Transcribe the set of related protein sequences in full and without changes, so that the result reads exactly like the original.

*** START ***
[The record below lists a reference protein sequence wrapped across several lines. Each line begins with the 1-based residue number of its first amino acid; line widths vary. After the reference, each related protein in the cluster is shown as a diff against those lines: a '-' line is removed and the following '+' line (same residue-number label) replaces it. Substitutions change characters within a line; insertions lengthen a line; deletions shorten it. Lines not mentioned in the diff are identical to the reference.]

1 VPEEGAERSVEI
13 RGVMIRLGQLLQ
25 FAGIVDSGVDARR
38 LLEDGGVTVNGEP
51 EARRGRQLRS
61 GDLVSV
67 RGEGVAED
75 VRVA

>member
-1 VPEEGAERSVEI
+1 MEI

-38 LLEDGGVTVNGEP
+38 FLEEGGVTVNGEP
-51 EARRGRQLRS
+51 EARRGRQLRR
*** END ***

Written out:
[The record below lists a reference protein sequence wrapped across several lines. Each line begins with the 1-based residue number of its first amino acid; line widths vary. After the reference, each related protein in the cluster is shown as a diff against those lines: a '-' line is removed and the following '+' line (same residue-number label) replaces it. Substitutions change characters within a line; insertions lengthen a line; deletions shorten it. Lines not mentioned in the diff are identical to the reference.]

1 VPEEGAERSVEI
13 RGVMIRLGQLLQ
25 FAGIVDSGVDARR
38 LLEDGGVTVNGEP
51 EARRGRQLRS
61 GDLVSV
67 RGEGVAED
75 VRVA

>member
-1 VPEEGAERSVEI
+1 MEI

-38 LLEDGGVTVNGEP
+38 FLEEGGVTVNGEP
-51 EARRGRQLRS
+51 EARRGRQLRR